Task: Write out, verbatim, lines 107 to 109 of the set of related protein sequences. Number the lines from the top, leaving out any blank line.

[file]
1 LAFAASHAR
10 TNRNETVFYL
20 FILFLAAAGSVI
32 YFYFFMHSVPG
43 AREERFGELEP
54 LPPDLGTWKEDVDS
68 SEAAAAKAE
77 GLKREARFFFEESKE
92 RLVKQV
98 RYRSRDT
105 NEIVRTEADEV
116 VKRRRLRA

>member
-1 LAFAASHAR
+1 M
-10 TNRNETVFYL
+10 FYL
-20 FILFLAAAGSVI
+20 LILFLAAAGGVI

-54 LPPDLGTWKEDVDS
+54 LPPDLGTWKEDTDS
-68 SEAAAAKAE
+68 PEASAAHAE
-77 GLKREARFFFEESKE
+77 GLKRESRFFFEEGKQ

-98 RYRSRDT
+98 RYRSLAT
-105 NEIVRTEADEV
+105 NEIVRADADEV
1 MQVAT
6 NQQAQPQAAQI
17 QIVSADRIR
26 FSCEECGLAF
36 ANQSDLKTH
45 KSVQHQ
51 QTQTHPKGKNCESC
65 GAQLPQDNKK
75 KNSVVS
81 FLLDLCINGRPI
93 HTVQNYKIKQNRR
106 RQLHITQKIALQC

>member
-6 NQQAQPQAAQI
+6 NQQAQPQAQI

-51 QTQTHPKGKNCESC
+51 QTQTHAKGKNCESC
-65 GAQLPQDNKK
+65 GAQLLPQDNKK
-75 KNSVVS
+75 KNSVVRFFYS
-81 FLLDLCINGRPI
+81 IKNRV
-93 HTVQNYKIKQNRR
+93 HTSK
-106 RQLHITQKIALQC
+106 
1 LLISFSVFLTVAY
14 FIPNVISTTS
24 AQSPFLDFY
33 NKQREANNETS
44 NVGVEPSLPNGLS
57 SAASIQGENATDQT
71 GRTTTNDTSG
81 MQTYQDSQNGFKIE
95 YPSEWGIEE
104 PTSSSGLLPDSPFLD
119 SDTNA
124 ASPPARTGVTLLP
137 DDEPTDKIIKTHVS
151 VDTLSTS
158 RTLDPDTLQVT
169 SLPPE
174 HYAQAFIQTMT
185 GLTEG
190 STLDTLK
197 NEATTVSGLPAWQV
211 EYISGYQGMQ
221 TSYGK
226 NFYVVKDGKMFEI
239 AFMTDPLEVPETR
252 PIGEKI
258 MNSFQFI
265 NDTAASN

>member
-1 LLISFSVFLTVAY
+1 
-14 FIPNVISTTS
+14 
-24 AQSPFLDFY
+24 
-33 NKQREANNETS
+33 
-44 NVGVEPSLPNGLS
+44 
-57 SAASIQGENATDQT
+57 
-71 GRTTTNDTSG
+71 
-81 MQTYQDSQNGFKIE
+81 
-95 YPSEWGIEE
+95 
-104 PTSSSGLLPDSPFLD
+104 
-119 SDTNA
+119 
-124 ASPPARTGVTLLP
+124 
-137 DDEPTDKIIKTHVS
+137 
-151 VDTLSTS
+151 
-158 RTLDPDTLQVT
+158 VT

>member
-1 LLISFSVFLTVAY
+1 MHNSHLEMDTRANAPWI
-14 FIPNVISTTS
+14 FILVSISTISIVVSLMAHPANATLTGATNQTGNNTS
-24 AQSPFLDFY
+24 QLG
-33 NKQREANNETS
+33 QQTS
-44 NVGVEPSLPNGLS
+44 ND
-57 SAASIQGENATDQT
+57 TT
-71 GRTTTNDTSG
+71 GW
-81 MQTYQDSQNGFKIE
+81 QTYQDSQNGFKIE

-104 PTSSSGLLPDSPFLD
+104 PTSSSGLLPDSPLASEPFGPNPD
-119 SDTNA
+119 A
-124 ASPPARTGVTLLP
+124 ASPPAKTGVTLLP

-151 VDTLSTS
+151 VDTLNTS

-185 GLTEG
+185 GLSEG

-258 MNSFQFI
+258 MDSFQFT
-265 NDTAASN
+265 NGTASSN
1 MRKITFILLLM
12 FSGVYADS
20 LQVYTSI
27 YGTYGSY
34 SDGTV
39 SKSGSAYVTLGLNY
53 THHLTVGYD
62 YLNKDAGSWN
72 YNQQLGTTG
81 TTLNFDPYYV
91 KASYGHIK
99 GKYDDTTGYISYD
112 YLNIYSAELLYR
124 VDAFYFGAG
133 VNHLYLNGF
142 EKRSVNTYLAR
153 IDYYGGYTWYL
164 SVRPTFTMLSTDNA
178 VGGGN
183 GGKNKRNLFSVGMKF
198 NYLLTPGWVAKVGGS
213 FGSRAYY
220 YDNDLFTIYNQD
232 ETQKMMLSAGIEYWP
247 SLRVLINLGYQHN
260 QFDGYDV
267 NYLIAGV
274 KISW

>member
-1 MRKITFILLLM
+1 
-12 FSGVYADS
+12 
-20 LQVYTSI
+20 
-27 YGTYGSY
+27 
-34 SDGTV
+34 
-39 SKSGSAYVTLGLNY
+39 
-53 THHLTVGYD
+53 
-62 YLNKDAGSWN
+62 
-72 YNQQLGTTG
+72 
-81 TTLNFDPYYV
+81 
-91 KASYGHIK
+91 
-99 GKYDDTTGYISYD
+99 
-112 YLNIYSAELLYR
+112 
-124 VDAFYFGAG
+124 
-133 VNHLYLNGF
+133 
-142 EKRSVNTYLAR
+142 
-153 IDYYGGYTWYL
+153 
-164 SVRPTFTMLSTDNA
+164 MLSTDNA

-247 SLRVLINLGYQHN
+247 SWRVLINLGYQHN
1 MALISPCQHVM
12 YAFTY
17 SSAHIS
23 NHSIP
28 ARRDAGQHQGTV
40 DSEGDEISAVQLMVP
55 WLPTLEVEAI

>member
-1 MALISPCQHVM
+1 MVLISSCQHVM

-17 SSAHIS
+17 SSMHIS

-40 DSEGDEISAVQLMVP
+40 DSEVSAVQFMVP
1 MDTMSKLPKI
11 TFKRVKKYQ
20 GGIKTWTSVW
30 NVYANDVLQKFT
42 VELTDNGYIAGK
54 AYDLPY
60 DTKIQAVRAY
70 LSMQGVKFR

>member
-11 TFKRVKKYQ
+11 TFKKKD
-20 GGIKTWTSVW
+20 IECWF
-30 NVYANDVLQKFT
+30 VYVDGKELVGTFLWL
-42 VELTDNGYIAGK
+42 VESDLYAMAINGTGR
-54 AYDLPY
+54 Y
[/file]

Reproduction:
-124 ASPPARTGVTLLP
+124 
-137 DDEPTDKIIKTHVS